(Photo Credit: Kropp, Cathy L Ms CIV USA IMCOM AEC) VIEW ORIGINAL

SAN ANTONIO - The U.S. Army Environmental Command offers courses to ensure Army environmental professionals worldwide remain trained and mission-certified during COVID-19.

Environmental work continues on Army installations to avoid noncompliance, violations and penalties associated with more than 100 environmental laws, statutes and executive orders. Keeping up to date on certifications and environmental requirements is a constant challenge made even more difficult when health protection measures are in place that limit travel and therefore training opportunities.

USAEC’s workforce development team routinely looks for ways to improve the environmental training program to ensure it meets the needs of environmental professionals throughout the Army. Surveys of garrison environmental professionals showed there was a consistent percentage of staff that just could not break away from their location to travel for training. Typically, the demands of the job were cited as the reason. All this, plus budget cuts and travel budget caps had the WFD team looking for solutions to minimize environmental training travel and costs.

The USAEC WFD team purchased licenses for Adobe Connect online hosting service and began transitioning USAEC-provided training to distance learning in 2019.

“What we set out to do was modernize and expand our reach through distance learning,” said Amanda Kraus, USAEC’s Workforce Development team lead and Adobe Connect coordinator.

Distance learning enabled courses to be broken down into smaller and often more focused pieces. Those who could not break away from work to attend a 5-day course, find multiple smaller distance learning alternatives more appealing.

“At the end of the day, distance learning allows us to reach a much bigger percentage of our population,” said Dave Giffin, U.S. Army Installation Management Command’s G-4 Environmental Division chief.

“We began switching to distance learning where possible more than a year ago to reduce travel costs associated with training so the Army could better fund its modernization efforts,” Giffin said. “That early transition really set us up for success and allowed us to continue to train our environmental staffs across the globe during COVID-19.”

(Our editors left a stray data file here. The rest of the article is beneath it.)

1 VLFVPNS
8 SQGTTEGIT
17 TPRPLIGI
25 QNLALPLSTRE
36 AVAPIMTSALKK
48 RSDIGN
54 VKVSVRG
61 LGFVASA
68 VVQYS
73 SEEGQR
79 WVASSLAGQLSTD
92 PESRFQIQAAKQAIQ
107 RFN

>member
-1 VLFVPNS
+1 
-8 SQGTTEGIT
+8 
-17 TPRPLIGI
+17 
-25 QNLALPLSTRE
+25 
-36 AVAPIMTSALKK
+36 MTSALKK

“Our distance learning efforts have been tested by recent events and far surpassed goals for this year with more to come. The online platform allows us to offer live, and with recording features, on-demand training that learners can access from any internet enabled device wherever they are in the world from home or workplace,” Kraus said.

USAEC is the Army’s program manager for the environmental restoration program known as cleanup. Since some training courses were developed by USAEC staff, the cleanup program management training, environmental and disposal liabilities course, and Army Environmental System training for reporting cleanup status and costs to complete were the first courses to transition to the new platform.

Since then the WFD team has worked with other contracted training providers to plan and prepare more environmental training for the distance learning platform.

In 2018, one distance learning class was held. In 2019, that number grew to five. And in 2020, the team had initially scheduled 19 distance learning and 41 onsite courses. With travel restrictions in place because of COVID-19, distance learning classes became the only available source of training and since March 17, USAEC has scheduled and conducted 40 distance learning courses. Seventeen more are planned through September in response to continued travel restrictions.

“COVID-19 became a forcing function to ramp up our distance learning portfolio,” said Janet Kim, USAEC’s deputy to the commander. “While distance learning is a great alternative for now, there are cases where in-person instruction is most effective. Once personnel are allowed to travel, we plan to balance the training catalog between distance learning and in-person classes to provide the most effective learning environment for our workforce.”

The U.S. Army Installation Management Command centrally funds, and USAEC manages the environmental training program for installation environmental staff for 67 Army installations in the U.S. and overseas.

The training program managed by USAEC consists of both internal employee professional development and external environmental training, primarily for IMCOM environmental professionals, but offered to all military environmental professionals when space is available.

Now that IMCOM has become a subordinate of Army Materiel Command, the WFD team is including the much broader AMC industrial base workforce into the environmental training program. Environmental staff at industrial base locations are typically limited to one individual at the plant, arsenal or organization, so travel is often constrained. The distance learning option also helps integrate the AMC environmental professionals with the IMCOM team.

“As we continue to refine our courses and adapt to student needs, an employee in Korea, for example, who’s unable to participate in the training live, could easily receive a URL from us and watch a pre-recorded, two-hour distance learning session on an emerging technology solution and still receive the relevant professional instruction offered in-person,” said Giffin.